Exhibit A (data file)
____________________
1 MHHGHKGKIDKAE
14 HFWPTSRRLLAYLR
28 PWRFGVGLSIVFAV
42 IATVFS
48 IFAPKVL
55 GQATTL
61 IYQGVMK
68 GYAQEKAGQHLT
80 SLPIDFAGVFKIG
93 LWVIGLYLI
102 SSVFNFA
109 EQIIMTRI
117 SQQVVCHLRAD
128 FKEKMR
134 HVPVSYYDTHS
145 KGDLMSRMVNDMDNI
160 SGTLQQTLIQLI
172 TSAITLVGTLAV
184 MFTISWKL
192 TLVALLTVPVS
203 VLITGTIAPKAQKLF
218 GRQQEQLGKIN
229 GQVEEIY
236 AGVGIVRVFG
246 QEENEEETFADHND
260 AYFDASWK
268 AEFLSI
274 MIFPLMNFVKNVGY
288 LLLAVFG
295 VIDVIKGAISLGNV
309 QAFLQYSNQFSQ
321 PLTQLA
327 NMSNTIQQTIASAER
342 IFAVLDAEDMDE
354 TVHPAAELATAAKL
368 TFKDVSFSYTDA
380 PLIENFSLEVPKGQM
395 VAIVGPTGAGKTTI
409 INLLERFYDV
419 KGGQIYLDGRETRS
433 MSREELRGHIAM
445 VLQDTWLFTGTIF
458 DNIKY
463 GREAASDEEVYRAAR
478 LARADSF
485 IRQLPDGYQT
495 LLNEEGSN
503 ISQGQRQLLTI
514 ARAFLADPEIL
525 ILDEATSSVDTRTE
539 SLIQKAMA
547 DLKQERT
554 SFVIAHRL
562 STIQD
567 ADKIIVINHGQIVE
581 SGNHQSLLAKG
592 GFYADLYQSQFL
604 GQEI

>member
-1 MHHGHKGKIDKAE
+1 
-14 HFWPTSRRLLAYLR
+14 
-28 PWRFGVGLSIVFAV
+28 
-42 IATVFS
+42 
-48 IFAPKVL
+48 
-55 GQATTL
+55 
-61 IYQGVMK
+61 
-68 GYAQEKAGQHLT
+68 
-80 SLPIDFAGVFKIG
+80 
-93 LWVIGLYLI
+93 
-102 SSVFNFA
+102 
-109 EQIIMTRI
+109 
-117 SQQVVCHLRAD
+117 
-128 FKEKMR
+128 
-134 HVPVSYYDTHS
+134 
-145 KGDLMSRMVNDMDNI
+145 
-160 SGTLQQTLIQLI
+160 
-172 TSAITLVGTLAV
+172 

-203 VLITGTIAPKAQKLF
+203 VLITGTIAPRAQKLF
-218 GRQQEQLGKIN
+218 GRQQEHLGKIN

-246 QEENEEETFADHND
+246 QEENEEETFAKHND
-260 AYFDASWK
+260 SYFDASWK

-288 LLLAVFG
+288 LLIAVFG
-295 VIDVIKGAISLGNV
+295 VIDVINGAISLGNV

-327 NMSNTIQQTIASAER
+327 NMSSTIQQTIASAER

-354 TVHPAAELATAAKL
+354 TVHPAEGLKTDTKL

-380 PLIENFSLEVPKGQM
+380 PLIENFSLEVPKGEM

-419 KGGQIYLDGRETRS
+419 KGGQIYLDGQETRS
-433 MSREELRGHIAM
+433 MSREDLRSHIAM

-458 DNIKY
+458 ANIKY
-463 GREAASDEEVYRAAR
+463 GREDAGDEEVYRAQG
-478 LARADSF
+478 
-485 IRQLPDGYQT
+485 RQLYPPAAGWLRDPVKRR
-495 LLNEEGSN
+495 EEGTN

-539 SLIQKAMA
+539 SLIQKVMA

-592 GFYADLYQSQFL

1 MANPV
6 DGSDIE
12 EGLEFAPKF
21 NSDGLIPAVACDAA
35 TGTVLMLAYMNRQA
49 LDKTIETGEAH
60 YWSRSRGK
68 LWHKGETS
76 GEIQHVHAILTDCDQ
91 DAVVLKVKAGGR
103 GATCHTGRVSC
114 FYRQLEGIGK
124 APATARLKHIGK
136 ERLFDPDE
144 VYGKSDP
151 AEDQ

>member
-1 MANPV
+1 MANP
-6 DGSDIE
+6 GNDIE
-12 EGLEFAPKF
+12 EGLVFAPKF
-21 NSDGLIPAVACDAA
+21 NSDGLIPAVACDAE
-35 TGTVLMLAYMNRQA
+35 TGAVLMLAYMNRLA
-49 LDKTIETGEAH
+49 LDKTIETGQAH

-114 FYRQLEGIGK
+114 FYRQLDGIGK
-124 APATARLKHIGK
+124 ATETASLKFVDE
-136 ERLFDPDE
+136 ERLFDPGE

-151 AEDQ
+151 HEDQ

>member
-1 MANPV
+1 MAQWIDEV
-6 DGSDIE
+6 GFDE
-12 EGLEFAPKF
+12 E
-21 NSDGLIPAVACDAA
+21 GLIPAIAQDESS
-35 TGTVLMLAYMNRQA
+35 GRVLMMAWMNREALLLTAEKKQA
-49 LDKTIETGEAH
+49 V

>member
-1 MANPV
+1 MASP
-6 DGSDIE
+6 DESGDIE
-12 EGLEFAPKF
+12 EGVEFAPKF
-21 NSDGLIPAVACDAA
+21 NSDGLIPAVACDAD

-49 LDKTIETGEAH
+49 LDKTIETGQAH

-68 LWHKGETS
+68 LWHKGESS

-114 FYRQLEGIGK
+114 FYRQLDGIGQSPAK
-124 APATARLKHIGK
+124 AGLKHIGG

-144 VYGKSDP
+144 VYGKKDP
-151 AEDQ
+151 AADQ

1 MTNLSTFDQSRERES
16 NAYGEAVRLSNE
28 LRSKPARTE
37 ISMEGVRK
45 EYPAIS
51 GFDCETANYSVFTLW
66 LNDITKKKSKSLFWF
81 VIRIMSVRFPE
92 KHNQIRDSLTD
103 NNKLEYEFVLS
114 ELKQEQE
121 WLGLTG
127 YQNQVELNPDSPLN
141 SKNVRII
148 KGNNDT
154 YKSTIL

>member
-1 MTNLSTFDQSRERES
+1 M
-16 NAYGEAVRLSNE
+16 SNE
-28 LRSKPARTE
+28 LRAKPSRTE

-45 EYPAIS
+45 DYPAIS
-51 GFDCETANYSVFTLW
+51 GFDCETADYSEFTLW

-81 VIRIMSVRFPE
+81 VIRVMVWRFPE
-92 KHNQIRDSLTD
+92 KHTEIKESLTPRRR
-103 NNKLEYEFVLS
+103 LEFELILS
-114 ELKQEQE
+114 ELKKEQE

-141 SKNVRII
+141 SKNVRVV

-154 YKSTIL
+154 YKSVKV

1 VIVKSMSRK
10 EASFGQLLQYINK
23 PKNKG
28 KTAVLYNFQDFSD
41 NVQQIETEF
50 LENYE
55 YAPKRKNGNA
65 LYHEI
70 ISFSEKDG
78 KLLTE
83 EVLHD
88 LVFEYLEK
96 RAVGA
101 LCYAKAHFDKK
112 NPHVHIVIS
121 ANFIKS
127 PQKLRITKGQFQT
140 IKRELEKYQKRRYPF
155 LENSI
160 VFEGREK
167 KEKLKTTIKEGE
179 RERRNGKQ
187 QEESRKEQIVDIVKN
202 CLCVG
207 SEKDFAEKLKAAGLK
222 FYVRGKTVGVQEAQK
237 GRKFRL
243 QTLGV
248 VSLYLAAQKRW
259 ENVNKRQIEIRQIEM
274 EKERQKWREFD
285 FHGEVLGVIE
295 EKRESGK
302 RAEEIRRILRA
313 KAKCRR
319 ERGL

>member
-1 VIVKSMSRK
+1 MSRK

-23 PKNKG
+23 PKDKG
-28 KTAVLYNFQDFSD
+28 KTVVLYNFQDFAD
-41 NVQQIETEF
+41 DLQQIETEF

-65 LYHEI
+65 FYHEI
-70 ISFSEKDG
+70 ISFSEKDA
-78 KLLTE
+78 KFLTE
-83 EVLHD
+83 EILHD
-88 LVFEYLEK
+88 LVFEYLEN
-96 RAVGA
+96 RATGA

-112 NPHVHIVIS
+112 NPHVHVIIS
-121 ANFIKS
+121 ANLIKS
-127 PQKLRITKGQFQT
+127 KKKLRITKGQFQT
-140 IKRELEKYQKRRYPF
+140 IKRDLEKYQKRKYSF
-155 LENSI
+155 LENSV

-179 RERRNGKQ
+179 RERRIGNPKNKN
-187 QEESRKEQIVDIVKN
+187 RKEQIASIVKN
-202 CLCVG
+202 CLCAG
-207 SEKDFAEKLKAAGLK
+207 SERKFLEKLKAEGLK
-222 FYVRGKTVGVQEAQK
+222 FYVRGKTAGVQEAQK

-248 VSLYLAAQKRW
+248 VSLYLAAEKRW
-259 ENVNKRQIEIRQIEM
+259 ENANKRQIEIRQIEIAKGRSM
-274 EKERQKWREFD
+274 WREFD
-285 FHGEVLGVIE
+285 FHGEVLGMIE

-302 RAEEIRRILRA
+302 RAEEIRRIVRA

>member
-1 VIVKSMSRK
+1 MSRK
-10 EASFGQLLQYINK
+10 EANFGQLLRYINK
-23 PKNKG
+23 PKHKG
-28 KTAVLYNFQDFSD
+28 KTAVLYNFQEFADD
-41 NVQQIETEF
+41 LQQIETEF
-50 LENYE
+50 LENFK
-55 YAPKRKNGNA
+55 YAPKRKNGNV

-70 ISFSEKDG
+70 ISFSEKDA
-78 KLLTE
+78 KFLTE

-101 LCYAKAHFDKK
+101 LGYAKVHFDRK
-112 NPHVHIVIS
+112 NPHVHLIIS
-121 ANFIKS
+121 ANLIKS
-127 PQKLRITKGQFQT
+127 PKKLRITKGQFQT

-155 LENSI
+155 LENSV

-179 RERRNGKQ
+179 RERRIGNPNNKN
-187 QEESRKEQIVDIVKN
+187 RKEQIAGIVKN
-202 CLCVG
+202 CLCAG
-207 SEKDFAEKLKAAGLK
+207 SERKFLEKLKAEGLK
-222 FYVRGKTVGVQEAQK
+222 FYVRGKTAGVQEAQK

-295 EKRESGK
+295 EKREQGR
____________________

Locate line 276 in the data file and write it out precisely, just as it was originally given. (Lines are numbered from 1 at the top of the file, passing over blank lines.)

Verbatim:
319 ERGL